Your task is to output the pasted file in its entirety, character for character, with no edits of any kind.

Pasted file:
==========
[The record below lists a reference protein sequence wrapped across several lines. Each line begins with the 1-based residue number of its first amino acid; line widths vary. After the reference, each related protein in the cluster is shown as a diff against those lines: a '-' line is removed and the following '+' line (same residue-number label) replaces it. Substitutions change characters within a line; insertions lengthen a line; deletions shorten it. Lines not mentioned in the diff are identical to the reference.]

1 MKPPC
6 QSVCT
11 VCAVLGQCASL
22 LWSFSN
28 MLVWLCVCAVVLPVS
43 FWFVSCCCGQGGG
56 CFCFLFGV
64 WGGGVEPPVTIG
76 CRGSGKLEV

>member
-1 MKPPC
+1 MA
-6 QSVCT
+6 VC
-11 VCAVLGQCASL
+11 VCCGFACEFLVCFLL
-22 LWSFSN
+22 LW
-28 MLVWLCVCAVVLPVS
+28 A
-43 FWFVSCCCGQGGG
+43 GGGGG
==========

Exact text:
[The record below lists a reference protein sequence wrapped across several lines. Each line begins with the 1-based residue number of its first amino acid; line widths vary. After the reference, each related protein in the cluster is shown as a diff against those lines: a '-' line is removed and the following '+' line (same residue-number label) replaces it. Substitutions change characters within a line; insertions lengthen a line; deletions shorten it. Lines not mentioned in the diff are identical to the reference.]

1 MKPPC
6 QSVCT
11 VCAVLGQCASL
22 LWSFSN
28 MLVWLCVCAVVLPVS
43 FWFVSCCCGQGGG
56 CFCFLFGV
64 WGGGVEPPVTIG
76 CRGSGKLEV

>member
-1 MKPPC
+1 MA
-6 QSVCT
+6 VC
-11 VCAVLGQCASL
+11 VCCGFACEFLVCFLL
-22 LWSFSN
+22 LW
-28 MLVWLCVCAVVLPVS
+28 A
-43 FWFVSCCCGQGGG
+43 GGGGG